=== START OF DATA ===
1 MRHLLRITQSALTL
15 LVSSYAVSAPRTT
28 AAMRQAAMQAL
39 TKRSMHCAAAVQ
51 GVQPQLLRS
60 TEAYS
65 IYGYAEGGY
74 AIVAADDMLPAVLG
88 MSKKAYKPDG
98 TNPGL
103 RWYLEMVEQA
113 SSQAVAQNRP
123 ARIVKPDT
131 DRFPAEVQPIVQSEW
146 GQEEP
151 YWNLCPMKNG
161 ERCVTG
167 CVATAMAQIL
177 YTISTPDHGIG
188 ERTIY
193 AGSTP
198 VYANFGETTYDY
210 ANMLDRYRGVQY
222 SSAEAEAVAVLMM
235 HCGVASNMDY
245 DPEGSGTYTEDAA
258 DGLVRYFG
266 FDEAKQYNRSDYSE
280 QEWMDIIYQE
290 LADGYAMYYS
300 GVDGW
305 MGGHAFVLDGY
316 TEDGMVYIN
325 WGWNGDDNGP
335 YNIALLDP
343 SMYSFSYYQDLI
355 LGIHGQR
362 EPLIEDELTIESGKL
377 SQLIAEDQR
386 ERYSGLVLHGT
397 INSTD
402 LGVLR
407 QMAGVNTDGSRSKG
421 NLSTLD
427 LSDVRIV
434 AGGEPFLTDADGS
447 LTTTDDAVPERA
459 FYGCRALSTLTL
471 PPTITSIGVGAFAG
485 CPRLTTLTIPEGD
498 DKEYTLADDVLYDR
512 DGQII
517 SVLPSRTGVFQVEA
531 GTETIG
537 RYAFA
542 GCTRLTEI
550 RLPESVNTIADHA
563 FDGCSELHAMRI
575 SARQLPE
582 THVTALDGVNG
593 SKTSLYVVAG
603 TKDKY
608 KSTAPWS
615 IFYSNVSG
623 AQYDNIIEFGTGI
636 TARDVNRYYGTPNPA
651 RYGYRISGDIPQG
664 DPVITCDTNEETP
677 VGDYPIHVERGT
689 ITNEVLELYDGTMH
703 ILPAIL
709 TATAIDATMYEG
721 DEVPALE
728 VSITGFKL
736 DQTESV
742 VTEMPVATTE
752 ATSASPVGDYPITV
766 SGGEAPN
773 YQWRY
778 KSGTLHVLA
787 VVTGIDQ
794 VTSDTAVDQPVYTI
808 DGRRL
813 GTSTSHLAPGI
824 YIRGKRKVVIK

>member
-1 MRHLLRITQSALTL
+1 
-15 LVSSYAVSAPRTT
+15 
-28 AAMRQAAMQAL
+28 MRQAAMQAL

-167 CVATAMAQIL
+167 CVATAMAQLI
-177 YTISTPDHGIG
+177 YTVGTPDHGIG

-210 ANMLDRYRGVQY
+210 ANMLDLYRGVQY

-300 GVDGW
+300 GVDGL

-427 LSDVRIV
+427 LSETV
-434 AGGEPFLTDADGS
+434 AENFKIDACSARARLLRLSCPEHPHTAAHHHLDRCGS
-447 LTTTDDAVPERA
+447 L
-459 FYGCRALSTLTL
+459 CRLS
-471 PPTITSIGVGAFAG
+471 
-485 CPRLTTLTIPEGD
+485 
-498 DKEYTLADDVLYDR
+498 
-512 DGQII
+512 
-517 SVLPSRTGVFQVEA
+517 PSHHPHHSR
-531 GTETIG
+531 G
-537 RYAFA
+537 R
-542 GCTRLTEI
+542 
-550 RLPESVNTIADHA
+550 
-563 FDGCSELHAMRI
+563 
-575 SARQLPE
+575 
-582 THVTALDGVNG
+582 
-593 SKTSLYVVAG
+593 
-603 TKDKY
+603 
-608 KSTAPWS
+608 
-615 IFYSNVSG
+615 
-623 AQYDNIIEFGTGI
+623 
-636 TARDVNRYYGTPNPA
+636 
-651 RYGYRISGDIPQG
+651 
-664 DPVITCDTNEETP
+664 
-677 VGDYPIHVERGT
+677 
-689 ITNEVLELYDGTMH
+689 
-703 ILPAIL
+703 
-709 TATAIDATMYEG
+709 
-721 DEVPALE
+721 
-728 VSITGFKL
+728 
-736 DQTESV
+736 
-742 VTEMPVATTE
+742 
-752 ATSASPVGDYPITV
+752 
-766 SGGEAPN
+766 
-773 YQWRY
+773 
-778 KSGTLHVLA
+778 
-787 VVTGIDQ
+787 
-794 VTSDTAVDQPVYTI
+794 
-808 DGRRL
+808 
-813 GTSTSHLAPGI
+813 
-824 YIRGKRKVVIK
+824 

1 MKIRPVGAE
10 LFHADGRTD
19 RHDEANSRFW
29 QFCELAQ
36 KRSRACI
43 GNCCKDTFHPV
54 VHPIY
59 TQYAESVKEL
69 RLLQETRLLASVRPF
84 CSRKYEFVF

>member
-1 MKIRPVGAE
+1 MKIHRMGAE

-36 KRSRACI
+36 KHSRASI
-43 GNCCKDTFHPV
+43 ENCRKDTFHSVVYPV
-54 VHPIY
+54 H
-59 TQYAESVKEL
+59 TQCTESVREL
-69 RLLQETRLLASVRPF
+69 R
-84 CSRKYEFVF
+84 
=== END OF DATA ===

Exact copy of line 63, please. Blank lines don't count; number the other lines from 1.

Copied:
608 KSTAPWS